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Rafael Marquez

Fighter Profile: Rafael Marquez

Rafael Marquez is a 34 year-old pro fighting in the featherweight division. His work during the past decade has placed him favorably among the very beat Mexican fighters of all time. In 2010, the younger brother of Juan Manuel Marquez looks to reclaim his place among the lower-weight elites.

Early Career

Marquez turned pro in 1995 after a reported 59-1 amateur record. It is stunning to reflect that Marquez made his pro debut against grizzled former bantamweight titlist Victor Rabanales, a veteran of 55 fights! Somewhat predictably, Marquez was stopped in the 8th round.

Thankfully for Marquez, he began facing a diet of opponents more befitting a young fighter, as he began compiling wins against fellow fledgling pros and journeymen. After 12 straight wins (11 by kayo) he was upset in 1998 by Francisco Mateos via third round TKO.

He rebounded with nine consecutive knockouts before succumbing to longtime bantamweight contender Genaro Garcia by second round knockout. At this point, there was some skepticism surrounding Marquez’ future prospects. Having been stopped three times before even getting into contention, Marquez needed to turn things around.

That’s just what he did. He brushed off those defeats and flung himself back into combat with a vengeance, scoring 4 quick KOs before getting the biggest opportunity of his career.

Rise to Prominence

In October 2001, Marquez was chosen as an opponent for longtime standout Mark “Too Sharp” Johnson. Johnson, undefeated in his last 11 years of combat had long been considered one of the finest fighters in the world. In a controversial bout, Johnson lost two points for holding, the deciding margin giving Marquez a split decision win. It was a signature win, but there were many who felt Johnson had gotten a raw deal.

Four months later, the two squared off for a rematch and this time there were no doubts, as Marquez dominated, knocking Johnson out in the 8th round. Marquez had arrived!

The Johnson wins set Marquez up for a shot at longtime IBF Bantamweight Champion Tim Austin. Austin was a formidable champion, with nine defenses to his credit. Marquez won by 8th round KO not only to become the IBF champion, but also to become recognized as one of the best fighters in the world. Both Johnson and Austin had been very highly regarded and Marquez had beaten them both conclusively.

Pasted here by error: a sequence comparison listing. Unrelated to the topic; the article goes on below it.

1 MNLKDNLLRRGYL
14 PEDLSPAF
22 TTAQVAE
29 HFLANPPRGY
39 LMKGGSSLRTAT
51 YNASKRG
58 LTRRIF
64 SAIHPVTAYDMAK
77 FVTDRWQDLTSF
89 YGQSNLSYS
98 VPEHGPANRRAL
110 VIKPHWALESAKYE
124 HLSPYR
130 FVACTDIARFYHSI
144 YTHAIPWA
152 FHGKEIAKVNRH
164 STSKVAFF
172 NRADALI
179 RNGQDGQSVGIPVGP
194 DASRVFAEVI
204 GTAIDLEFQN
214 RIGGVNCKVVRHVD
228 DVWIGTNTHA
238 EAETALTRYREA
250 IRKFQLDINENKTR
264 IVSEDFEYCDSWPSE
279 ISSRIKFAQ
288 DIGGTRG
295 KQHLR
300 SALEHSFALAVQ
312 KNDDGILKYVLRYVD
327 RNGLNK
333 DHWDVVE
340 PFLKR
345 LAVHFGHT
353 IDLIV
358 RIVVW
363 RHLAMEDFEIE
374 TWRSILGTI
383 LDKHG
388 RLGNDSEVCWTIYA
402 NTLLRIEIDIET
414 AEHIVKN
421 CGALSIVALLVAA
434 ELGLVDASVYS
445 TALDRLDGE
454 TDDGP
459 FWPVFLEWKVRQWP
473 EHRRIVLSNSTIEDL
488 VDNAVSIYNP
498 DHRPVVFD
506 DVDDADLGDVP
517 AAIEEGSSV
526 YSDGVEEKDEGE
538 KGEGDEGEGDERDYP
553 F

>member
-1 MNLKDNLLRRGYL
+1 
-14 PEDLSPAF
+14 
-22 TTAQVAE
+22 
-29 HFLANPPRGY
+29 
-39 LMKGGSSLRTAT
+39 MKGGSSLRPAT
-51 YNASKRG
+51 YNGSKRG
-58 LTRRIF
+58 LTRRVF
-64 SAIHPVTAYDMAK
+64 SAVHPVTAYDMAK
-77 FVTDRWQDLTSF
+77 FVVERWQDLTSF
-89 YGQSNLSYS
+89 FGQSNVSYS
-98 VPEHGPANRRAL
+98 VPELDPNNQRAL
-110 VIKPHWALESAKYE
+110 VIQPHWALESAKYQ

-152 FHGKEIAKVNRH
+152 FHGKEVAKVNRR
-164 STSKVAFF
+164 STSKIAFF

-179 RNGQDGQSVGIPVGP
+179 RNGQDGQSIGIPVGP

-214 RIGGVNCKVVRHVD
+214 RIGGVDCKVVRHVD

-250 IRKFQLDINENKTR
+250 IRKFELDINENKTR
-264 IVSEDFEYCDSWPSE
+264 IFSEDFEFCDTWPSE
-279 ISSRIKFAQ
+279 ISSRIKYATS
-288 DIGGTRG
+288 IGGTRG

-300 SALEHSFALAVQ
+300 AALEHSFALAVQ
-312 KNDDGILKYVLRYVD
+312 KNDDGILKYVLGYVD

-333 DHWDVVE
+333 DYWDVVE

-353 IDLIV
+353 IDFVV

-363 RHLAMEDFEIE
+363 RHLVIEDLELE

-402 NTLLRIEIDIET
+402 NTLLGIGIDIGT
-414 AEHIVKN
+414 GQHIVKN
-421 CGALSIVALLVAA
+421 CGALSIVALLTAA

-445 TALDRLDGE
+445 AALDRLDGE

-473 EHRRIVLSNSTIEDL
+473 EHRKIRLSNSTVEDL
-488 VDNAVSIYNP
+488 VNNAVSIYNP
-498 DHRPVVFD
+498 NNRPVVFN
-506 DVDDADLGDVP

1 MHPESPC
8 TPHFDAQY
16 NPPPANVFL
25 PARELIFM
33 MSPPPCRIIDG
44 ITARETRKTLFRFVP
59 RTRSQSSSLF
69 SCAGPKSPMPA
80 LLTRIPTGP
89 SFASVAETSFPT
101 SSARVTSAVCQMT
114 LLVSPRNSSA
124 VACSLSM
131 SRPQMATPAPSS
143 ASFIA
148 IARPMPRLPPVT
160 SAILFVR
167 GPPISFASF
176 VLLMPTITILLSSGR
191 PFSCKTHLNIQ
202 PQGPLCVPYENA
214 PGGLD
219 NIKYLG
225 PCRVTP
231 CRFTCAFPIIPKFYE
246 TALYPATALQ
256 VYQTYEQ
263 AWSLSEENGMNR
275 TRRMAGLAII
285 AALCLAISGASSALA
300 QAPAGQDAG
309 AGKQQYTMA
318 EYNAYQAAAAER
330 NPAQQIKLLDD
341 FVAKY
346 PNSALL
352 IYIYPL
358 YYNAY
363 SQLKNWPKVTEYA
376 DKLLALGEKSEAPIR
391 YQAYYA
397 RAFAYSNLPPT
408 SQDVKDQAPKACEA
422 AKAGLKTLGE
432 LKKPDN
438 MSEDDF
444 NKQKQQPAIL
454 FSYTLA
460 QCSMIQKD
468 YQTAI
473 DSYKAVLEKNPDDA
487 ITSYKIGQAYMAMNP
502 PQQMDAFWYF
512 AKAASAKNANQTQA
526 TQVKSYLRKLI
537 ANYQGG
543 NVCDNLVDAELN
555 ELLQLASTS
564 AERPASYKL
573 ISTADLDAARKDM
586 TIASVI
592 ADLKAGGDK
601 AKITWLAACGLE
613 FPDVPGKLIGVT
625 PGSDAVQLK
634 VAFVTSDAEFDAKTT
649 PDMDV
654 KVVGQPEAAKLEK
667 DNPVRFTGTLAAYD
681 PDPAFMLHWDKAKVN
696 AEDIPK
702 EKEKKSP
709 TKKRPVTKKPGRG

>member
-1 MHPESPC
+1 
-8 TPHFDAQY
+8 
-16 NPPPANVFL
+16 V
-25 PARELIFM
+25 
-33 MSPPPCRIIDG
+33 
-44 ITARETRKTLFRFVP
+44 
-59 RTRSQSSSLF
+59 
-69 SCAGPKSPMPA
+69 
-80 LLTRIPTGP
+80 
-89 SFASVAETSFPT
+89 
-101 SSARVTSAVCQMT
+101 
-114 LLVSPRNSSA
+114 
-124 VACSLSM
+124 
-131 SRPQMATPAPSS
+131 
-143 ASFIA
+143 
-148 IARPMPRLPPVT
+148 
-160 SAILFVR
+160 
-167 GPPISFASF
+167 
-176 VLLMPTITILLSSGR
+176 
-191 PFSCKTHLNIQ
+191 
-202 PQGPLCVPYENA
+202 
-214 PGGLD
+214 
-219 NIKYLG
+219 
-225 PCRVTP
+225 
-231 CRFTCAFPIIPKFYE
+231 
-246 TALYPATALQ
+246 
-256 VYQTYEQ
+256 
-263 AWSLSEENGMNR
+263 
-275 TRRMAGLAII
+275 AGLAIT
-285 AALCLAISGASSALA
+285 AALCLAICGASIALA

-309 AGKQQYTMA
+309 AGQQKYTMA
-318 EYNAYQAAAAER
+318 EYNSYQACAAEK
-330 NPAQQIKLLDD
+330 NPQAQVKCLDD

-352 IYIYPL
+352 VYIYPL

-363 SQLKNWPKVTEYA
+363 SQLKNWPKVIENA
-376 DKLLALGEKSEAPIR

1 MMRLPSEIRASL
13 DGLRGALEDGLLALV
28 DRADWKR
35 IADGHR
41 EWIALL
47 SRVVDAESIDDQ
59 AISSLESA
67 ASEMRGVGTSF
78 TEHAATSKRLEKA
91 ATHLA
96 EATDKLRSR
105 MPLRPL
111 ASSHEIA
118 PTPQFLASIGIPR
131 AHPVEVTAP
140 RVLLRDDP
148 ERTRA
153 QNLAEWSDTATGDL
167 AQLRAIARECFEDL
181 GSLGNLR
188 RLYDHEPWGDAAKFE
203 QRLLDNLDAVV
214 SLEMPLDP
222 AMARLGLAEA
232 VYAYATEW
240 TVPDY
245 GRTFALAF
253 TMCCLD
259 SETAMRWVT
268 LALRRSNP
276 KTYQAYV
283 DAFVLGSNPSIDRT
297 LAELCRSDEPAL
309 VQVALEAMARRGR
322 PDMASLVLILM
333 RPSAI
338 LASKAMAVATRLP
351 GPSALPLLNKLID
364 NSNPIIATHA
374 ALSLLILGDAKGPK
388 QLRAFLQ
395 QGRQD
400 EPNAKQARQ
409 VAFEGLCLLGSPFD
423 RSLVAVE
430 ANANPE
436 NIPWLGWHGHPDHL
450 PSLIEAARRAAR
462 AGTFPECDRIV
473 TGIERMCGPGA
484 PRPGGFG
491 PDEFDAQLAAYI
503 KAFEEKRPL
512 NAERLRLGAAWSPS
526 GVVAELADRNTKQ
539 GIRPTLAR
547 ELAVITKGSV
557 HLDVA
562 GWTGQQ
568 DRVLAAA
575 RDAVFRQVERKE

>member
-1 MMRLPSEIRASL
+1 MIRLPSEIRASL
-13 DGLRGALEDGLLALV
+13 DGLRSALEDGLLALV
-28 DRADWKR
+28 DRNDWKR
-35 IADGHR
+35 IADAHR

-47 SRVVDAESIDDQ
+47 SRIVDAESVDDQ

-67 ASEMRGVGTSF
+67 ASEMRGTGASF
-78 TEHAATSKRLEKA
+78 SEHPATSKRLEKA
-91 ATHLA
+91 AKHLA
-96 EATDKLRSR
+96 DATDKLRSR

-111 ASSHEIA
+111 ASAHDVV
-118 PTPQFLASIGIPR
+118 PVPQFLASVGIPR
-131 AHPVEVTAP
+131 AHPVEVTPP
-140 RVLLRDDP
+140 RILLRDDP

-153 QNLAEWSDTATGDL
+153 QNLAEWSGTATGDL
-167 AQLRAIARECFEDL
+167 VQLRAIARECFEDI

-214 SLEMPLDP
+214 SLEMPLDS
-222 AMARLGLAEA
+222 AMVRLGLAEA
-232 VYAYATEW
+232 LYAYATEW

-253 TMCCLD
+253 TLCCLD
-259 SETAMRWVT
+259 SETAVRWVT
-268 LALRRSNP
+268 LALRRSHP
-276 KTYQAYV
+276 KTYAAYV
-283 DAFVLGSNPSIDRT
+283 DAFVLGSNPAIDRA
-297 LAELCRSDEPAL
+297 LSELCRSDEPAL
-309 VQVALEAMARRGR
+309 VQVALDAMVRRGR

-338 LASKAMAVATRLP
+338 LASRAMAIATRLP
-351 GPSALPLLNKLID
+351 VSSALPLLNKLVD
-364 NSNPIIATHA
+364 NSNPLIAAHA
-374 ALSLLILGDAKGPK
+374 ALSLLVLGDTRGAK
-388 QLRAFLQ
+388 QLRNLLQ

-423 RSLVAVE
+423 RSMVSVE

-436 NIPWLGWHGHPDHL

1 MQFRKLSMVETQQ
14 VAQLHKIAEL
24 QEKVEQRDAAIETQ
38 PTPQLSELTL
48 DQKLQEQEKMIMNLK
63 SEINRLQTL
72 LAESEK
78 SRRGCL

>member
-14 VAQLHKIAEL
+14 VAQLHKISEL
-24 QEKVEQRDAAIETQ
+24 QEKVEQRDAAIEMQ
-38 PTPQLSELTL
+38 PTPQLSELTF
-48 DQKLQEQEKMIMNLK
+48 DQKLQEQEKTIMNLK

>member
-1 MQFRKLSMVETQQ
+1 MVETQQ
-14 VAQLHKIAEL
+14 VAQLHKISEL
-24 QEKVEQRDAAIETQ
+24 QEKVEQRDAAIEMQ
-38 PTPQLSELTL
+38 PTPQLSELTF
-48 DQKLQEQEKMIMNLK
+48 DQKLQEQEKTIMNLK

Marquez’ Title Reign

Marquez put together a nice run of defenses against tough competition, including wins over 30-3 Mauricio Pastrana, 27-3 Peter Frissina, 31-2 Heriberto Ruiz, and tough Ricardo Vargas. Marquez then scored two stoppages over dangerous contender and future champion Silence Mabuza. His stature as one of the best in the sport was now solid.

The Israel Vasquez Trilogy

Israel Vasquez and Rafael Vasquez then embarked on one of the most vicious rivalries in boxing history. All who saw them will remember the three fights they had. Perhaps never before have two fighters meshed together so well in terms of skills and heart.

Their first fight was an evenly and fiercely contested war that culminated when Vasquez was forced to retire due to his nose being smashed by Marquez. It was somewhat of a surprising capitulation, but in light of the subsequent horrors Vasquez would endure, the injury must have really been quite bad.

The fight was so good that a rematch was quickly scheduled for 5 months later. This time the action was blood curdling, as each took turns pounding each other. Every punch seemed to be a home run shot. Both men walked through shots that would fell most 122-pounders. In the sixth, Vasquez dropped a badly battered Marquez and continued to pour it on until the ref saved Marquez. It was Ring Magazine’s 2007 fight of the year and one of the can’t-miss fights in the annals of available boxing footage.

The rubber match was scheduled for 7 months later. Again, these two warriors tore into each other right from the get-go. In the fourth, Marquez pounded Vasquez down to the canvas. Over the next several rounds each man took turns pummeling the other. Each man was on the precipice of demise many times only to spring back with a vengeance. There was little to separate the two, though Vasquez maybe had a slight edge aided by a point deduction in the 11th.

In a superhuman effort, Vasquez came out for the 12th at an ultimate fever pitch. For him to summon this from the depths of his soul after enduring the beating Marquez put on him is the stuff of legends. As if there was not enough to get excited about in this fight, now there was the tension of seeing if a waning Marquez could get to the final bell. Vasquez pounded Marquez all over the ring finally pummeling him into the ropes for a late knockdown to seal the fight by split decision. Again—fight of the year.

Aftermath and Future

The Vasquez fights, combined with the fact that Marquez is closing in on 35, cast a certain amount of doubt on his future. A hard-hitting warrior like Marquez can never be written off completely. On May 22, he will have a fourth fight with Vasquez, and if he can emerge victorious, there is a possibility that he can turn his attention toward other fighters and squeeze some more glory out of his career. If he loses, however, his options will be pretty thin.